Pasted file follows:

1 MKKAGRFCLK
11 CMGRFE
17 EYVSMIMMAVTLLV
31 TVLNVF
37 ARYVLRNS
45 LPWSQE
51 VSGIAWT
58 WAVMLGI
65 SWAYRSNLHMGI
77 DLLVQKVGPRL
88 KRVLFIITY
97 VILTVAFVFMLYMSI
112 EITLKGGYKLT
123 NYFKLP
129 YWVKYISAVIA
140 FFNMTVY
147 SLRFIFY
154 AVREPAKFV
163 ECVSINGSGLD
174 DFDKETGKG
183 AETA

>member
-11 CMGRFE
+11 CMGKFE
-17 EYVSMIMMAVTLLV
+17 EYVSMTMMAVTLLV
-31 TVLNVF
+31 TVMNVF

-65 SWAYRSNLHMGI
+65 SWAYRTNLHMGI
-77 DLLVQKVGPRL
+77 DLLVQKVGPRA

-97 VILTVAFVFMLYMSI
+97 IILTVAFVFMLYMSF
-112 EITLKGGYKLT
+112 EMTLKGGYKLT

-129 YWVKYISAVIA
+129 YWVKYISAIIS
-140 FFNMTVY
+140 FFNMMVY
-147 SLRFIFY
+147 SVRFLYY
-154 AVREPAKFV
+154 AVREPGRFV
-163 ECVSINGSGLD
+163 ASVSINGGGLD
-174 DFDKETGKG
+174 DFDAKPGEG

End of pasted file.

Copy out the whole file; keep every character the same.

1 MKKAGRFCLK
11 CMGRFE
17 EYVSMIMMAVTLLV
31 TVLNVF
37 ARYVLRNS
45 LPWSQE
51 VSGIAWT
58 WAVMLGI
65 SWAYRSNLHMGI
77 DLLVQKVGPRL
88 KRVLFIITY
97 VILTVAFVFMLYMSI
112 EITLKGGYKLT
123 NYFKLP
129 YWVKYISAVIA
140 FFNMTVY
147 SLRFIFY
154 AVREPAKFV
163 ECVSINGSGLD
174 DFDKETGKG
183 AETA

>member
-11 CMGRFE
+11 CMGKFE
-17 EYVSMIMMAVTLLV
+17 EYVSMTMMAVTLLV
-31 TVLNVF
+31 TVMNVF

-65 SWAYRSNLHMGI
+65 SWAYRTNLHMGI
-77 DLLVQKVGPRL
+77 DLLVQKVGPRA

-97 VILTVAFVFMLYMSI
+97 IILTVAFVFMLYMSF
-112 EITLKGGYKLT
+112 EMTLKGGYKLT

-129 YWVKYISAVIA
+129 YWVKYISAIIS
-140 FFNMTVY
+140 FFNMMVY
-147 SLRFIFY
+147 SVRFLYY
-154 AVREPAKFV
+154 AVREPGRFV
-163 ECVSINGSGLD
+163 ASVSINGGGLD
-174 DFDKETGKG
+174 DFDAKPGEG